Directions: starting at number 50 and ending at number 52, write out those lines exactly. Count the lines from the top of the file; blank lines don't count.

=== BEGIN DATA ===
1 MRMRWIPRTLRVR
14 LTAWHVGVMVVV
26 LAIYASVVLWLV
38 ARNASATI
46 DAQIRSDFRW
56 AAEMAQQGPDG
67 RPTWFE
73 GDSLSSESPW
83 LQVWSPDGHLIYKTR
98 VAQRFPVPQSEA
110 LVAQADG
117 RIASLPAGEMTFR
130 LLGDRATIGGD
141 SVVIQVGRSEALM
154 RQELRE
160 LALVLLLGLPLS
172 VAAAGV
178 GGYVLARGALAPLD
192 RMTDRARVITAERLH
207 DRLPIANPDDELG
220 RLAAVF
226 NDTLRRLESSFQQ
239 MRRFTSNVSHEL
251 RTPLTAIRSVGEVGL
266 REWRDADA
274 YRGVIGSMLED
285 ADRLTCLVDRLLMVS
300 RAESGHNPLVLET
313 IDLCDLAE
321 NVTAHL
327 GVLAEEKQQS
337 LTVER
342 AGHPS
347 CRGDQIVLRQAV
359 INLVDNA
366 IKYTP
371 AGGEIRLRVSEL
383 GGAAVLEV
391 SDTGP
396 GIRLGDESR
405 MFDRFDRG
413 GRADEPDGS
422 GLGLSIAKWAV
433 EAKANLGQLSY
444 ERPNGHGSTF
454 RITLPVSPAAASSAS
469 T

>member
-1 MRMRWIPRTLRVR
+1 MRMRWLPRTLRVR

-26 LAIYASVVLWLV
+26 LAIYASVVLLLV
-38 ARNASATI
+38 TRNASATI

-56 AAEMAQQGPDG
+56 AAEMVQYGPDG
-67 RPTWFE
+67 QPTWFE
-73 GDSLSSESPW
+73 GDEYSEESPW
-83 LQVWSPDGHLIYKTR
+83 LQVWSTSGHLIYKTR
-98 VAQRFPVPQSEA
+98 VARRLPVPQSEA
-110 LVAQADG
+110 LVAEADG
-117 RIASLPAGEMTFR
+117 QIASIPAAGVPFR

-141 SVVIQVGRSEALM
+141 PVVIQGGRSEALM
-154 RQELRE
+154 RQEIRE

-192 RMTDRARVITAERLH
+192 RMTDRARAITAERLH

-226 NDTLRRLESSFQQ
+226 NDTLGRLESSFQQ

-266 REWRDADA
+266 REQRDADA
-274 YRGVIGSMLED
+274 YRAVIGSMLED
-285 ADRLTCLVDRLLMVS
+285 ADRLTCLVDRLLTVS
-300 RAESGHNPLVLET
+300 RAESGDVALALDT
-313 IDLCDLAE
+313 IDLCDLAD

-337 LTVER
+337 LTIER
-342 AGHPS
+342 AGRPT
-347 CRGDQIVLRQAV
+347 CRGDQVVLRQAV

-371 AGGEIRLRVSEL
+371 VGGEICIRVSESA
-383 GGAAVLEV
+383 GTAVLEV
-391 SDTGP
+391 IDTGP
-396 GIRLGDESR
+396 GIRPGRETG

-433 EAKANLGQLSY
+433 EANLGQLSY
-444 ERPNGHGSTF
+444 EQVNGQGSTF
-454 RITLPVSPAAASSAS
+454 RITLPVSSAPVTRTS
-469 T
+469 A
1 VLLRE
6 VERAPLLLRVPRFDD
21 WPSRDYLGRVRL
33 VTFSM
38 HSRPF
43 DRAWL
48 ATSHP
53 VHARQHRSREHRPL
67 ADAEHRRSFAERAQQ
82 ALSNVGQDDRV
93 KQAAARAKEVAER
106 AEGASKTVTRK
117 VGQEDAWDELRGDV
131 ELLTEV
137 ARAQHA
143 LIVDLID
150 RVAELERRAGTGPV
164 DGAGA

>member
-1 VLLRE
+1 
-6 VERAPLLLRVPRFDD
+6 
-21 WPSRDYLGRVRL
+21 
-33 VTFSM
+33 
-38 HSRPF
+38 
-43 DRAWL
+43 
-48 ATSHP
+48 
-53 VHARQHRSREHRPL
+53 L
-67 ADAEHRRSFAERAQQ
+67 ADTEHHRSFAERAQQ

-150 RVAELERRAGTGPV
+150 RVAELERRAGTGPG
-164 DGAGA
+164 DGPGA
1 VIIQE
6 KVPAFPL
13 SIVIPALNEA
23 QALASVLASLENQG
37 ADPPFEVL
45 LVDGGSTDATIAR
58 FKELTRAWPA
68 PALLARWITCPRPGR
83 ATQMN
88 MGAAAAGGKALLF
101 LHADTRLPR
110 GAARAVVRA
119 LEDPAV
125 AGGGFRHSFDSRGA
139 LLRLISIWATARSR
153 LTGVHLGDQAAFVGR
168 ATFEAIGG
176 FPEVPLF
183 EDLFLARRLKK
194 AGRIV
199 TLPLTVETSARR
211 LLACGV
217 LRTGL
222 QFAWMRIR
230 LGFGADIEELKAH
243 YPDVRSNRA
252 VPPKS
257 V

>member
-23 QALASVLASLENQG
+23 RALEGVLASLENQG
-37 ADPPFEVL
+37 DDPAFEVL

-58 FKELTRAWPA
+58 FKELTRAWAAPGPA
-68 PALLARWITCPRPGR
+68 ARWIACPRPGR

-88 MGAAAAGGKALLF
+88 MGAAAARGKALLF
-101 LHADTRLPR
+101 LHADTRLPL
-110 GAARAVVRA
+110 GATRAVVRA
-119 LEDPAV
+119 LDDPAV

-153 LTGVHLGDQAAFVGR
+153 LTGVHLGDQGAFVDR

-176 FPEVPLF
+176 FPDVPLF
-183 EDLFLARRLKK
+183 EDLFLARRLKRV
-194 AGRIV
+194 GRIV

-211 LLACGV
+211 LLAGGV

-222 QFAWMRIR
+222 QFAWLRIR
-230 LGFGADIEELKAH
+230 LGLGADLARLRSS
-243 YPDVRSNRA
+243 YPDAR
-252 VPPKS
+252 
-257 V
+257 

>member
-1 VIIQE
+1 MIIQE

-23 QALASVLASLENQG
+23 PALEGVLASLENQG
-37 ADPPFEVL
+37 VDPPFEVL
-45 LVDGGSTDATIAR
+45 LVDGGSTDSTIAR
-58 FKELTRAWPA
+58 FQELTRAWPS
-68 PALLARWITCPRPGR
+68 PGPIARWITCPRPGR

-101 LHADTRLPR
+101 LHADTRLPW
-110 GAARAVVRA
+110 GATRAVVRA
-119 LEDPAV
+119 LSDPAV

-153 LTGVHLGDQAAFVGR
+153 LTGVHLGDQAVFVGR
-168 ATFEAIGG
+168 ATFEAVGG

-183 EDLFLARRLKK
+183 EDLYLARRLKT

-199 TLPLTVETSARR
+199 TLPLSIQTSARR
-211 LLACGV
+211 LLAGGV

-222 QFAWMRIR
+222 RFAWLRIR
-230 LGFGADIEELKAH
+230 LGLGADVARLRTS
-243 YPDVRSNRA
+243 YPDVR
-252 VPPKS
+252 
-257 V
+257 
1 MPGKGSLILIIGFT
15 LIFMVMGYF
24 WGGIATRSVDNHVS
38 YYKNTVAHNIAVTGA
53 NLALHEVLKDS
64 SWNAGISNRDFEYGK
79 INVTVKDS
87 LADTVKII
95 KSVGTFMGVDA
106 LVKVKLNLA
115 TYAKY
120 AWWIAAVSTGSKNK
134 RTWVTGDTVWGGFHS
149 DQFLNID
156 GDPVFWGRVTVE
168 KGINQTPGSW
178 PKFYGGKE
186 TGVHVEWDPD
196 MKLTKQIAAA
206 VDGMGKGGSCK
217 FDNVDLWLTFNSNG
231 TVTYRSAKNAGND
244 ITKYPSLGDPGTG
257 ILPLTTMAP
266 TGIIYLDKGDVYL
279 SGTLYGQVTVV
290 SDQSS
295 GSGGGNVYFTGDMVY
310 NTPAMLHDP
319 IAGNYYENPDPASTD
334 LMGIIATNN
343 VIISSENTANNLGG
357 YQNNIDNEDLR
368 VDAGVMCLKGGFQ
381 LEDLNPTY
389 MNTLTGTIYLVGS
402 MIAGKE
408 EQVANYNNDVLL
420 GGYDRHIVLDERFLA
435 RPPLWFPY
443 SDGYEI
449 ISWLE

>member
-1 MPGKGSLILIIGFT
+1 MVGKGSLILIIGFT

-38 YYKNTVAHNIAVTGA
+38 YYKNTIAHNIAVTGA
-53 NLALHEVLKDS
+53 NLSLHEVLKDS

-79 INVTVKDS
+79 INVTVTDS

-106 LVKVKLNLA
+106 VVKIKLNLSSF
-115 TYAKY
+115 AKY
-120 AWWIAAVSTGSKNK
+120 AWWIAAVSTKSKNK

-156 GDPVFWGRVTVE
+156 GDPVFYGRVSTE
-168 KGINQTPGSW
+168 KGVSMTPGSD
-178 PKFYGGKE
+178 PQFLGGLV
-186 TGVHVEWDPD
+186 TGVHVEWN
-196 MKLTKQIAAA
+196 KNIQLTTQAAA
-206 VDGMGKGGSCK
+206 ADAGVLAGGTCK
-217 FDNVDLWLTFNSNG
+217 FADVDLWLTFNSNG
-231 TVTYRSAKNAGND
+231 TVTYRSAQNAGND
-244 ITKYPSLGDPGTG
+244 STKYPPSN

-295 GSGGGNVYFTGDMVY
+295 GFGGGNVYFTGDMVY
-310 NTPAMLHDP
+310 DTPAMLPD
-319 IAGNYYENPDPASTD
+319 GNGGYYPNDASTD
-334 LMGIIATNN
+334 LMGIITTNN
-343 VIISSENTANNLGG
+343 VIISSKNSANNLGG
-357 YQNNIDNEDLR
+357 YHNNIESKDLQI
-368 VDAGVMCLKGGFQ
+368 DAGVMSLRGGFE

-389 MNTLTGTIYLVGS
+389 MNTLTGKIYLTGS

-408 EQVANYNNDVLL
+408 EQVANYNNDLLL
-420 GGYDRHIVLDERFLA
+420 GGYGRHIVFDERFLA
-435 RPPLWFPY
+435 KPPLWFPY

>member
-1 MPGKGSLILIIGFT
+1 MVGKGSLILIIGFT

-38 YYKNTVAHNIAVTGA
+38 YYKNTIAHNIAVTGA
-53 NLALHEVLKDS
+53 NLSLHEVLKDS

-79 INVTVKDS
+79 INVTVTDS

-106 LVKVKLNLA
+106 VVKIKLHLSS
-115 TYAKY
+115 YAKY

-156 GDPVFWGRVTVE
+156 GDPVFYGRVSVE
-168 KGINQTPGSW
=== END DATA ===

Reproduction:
+1 MRMRWLPRTLRVR

-26 LAIYASVVLWLV
+26 LAIYASVVLLLV